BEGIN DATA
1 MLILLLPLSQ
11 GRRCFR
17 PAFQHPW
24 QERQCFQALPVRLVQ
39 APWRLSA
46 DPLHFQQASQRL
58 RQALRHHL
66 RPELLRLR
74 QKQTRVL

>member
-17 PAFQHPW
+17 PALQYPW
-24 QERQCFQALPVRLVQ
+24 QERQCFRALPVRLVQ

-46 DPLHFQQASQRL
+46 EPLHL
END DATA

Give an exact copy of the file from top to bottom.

1 MLILLLPLSQ
11 GRRCFR
17 PAFQHPW
24 QERQCFQALPVRLVQ
39 APWRLSA
46 DPLHFQQASQRL
58 RQALRHHL
66 RPELLRLR
74 QKQTRVL

>member
-17 PAFQHPW
+17 PALQYPW
-24 QERQCFQALPVRLVQ
+24 QERQCFRALPVRLVQ

-46 DPLHFQQASQRL
+46 EPLHL